Taylor Swift’s stance against streaming
By Cazzy Lewchuk, Staff Writer
Earlier in November, Taylor Swift—arguably the most popular artist in the world—pulled her entire catalogue from the online music streaming service Spotify. In addition to already being a hugely successful musician, Swift’s new album 1989 reached platinum this year and may be one of the last albums to do so. Swift defended the decision to make her music difficult to access by saying, “I’m not willing to contribute my life’s work to an experiment that I don’t feel fairly compensates the writers, producers, artists, and creators of this music.”
Spotify’s payment to its artists has remained controversial, and perhaps rightfully so, as they currently pay a fraction of a penny per play to the artist. However, Swift’s decision is at the best misguided, and at the worst, a marketing ploy. For one thing, Swift’s massive popularity meant that she earned $2-million through global streaming already and was projected to earn $6-million by the end of the year—this is of course in addition to the millions she is currently earning through album sales, touring, promotions, etc.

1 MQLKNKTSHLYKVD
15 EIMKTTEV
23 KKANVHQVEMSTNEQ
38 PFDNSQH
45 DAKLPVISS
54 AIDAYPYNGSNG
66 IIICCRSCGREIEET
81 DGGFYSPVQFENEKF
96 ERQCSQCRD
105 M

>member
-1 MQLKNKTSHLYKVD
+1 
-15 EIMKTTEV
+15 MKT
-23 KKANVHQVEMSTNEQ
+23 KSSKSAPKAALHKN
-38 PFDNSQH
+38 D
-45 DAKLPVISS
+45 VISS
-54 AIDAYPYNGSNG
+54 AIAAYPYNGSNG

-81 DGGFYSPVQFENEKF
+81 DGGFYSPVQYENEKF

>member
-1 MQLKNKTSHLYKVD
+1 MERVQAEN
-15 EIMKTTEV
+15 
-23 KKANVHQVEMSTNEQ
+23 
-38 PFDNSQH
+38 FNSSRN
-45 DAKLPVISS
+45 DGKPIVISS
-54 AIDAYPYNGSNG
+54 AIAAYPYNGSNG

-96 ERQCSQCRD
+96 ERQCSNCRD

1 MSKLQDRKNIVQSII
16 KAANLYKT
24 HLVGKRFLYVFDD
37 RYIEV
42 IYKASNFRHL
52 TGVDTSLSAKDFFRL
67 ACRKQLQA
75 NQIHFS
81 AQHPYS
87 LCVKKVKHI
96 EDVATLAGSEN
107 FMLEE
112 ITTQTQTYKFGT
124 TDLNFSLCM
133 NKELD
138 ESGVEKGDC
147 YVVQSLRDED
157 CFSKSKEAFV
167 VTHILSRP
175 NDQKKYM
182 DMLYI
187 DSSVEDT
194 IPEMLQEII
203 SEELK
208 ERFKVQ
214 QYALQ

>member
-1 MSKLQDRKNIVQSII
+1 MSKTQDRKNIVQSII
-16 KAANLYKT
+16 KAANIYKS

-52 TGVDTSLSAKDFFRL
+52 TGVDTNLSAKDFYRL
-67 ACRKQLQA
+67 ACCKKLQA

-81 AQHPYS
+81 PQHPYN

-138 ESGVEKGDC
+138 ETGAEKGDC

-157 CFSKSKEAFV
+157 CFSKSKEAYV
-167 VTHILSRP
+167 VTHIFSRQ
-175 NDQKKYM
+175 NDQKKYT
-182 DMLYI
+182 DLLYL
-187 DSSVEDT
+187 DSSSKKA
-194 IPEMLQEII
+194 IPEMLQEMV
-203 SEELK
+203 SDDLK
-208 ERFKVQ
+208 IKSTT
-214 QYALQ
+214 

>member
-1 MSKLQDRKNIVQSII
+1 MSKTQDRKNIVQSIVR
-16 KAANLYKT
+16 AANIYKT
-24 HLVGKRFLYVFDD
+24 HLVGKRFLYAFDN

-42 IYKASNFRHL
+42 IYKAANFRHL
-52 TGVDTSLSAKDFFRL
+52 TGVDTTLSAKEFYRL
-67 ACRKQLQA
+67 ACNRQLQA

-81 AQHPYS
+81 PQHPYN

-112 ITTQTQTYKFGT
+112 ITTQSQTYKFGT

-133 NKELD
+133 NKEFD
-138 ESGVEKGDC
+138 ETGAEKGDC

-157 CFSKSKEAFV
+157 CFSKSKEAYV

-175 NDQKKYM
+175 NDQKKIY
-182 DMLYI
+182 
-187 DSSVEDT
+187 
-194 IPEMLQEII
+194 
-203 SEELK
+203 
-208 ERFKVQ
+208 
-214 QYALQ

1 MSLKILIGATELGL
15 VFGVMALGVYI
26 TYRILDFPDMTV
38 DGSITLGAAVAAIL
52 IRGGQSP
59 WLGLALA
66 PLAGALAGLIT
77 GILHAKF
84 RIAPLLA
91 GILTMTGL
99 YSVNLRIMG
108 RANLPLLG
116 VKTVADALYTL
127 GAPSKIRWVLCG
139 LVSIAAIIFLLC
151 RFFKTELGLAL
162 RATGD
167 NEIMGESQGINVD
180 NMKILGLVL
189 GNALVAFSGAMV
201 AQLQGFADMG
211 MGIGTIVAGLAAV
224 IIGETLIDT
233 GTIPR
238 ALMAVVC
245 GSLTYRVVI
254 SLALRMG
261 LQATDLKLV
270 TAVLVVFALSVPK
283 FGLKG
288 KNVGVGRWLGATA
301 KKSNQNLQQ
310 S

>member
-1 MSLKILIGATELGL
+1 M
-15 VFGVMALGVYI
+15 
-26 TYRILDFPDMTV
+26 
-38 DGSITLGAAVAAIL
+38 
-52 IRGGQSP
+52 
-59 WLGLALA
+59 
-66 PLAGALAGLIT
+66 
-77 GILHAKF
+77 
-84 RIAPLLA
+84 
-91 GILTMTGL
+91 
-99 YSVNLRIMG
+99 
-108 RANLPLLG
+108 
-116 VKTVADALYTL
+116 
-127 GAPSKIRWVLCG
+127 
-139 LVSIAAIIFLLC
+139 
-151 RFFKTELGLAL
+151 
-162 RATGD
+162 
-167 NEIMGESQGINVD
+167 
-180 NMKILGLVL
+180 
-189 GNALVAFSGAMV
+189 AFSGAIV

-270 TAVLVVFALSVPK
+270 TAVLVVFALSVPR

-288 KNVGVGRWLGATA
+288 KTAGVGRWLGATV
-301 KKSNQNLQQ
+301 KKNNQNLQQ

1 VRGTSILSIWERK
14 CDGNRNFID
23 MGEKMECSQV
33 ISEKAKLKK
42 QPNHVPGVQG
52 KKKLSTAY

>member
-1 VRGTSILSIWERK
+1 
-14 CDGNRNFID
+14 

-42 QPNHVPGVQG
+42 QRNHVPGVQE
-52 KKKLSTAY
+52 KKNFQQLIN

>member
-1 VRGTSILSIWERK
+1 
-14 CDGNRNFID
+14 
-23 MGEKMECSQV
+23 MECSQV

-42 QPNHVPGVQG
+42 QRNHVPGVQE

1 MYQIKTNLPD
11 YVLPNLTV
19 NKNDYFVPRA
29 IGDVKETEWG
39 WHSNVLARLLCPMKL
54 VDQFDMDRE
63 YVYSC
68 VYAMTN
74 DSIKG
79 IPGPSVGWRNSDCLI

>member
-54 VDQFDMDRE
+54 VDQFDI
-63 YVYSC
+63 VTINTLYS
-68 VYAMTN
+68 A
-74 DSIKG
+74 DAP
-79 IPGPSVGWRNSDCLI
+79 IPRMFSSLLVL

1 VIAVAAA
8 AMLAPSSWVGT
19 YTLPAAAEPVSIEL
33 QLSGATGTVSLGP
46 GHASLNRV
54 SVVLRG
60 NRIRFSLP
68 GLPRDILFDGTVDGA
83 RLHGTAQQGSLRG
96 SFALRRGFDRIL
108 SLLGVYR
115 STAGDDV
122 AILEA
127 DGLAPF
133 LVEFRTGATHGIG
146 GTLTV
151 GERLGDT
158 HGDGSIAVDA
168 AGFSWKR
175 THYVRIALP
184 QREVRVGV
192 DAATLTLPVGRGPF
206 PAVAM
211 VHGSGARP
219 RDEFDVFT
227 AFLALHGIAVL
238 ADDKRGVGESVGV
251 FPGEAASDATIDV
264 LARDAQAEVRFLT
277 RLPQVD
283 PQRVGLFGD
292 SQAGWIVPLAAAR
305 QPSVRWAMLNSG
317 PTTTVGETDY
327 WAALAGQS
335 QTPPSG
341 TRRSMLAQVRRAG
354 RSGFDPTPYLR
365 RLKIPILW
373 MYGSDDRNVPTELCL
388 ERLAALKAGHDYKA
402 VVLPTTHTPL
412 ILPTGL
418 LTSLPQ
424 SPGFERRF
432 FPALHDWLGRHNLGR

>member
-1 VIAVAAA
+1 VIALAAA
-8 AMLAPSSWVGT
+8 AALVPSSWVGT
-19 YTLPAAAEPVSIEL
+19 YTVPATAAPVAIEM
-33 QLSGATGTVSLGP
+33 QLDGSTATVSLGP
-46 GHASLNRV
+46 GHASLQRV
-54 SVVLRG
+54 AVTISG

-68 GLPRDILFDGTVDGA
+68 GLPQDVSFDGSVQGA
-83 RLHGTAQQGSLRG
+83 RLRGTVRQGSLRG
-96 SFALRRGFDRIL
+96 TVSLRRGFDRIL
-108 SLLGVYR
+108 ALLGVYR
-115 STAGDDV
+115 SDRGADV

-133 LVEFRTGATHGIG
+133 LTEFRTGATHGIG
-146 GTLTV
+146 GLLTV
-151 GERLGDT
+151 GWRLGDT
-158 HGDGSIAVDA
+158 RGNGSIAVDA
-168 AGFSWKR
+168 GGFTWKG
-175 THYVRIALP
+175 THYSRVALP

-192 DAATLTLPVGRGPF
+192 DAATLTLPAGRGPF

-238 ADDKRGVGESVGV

If Swift wants to talk about “unfair compensation” perhaps she should start with the lack of accessibility and promotion affecting the millions of musicians who are not global superstars. One such reason for artists struggling involves the lack of promotion from major music distributors such as iTunes, YouTube, or large record labels. While popular Top 40 artists continue to make millions from track/album sales and streaming, everyone else is left behind in the music media monopoly.
Consumers of the media today value accessibility over ownership, and have for quite some time. There’s a reason Netflix and Spotify have tens of millions of paying subscribers. I personally—and I know many others feel the same way—will always go for the legal option whenever possible, and couldn’t care less about whether I “own” the thing playing on my screen. I wouldn’t mind listening to Swift’s new album before deciding whether or not to buy it. I’d even gladly pay to do so (perhaps the $7.99/month for Spotify Premium) but she’s made it clear that’s not an option.
If 1989 was available on YouTube or another streaming service, I’d gladly check it out over there. Indeed, Swift quietly released all her singles (but not her albums) on the brand new music streaming service called YouTube Music Key. While she seems to be firm on her stance of not giving her albums away for free (which is fairly reasonable) the fact that these singles are still not available on Spotify suggests it’s more of a corporation battle. Consumers have to choose between the less-convenient YouTube service or the established Spotify brand. Heaven forbid her music be legally accessible in more than one place.
I believe artists should be compensated fairly as much as anyone else, but $6-million sounds pretty fair to me; it’s $6-million more than the Pirate Bay pays.